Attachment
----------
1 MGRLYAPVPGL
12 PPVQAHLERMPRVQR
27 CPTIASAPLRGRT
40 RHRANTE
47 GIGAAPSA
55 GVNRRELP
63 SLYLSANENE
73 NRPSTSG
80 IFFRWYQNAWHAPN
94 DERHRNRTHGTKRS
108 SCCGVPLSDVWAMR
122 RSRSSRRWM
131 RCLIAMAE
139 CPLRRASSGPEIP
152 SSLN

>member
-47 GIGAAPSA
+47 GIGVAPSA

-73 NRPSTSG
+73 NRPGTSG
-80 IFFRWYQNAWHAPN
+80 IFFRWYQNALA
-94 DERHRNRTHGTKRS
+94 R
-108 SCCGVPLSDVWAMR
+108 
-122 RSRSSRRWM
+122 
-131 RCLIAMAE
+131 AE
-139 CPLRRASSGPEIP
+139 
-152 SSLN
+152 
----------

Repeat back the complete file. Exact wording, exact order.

1 MGRLYAPVPGL
12 PPVQAHLERMPRVQR
27 CPTIASAPLRGRT
40 RHRANTE
47 GIGAAPSA
55 GVNRRELP
63 SLYLSANENE
73 NRPSTSG
80 IFFRWYQNAWHAPN
94 DERHRNRTHGTKRS
108 SCCGVPLSDVWAMR
122 RSRSSRRWM
131 RCLIAMAE
139 CPLRRASSGPEIP
152 SSLN

>member
-47 GIGAAPSA
+47 GIGVAPSA

-73 NRPSTSG
+73 NRPGTSG
-80 IFFRWYQNAWHAPN
+80 IFFRWYQNALA
-94 DERHRNRTHGTKRS
+94 R
-108 SCCGVPLSDVWAMR
+108 
-122 RSRSSRRWM
+122 
-131 RCLIAMAE
+131 AE
-139 CPLRRASSGPEIP
+139 
-152 SSLN
+152 